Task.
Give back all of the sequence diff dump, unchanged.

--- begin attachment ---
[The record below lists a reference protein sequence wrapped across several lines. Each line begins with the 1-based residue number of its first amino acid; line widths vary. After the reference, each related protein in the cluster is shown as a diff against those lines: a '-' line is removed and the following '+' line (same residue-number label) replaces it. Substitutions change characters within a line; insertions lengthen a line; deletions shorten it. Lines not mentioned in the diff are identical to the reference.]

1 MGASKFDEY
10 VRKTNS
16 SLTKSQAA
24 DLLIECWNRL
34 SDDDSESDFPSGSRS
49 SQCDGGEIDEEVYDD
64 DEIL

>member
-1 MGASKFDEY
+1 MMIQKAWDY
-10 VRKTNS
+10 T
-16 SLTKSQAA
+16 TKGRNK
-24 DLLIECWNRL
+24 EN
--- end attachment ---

[The record below lists a reference protein sequence wrapped across several lines. Each line begins with the 1-based residue number of its first amino acid; line widths vary. After the reference, each related protein in the cluster is shown as a diff against those lines: a '-' line is removed and the following '+' line (same residue-number label) replaces it. Substitutions change characters within a line; insertions lengthen a line; deletions shorten it. Lines not mentioned in the diff are identical to the reference.]

1 MGASKFDEY
10 VRKTNS
16 SLTKSQAA
24 DLLIECWNRL
34 SDDDSESDFPSGSRS
49 SQCDGGEIDEEVYDD
64 DEIL

>member
-1 MGASKFDEY
+1 MMIQKAWDY
-10 VRKTNS
+10 T
-16 SLTKSQAA
+16 TKGRNK
-24 DLLIECWNRL
+24 EN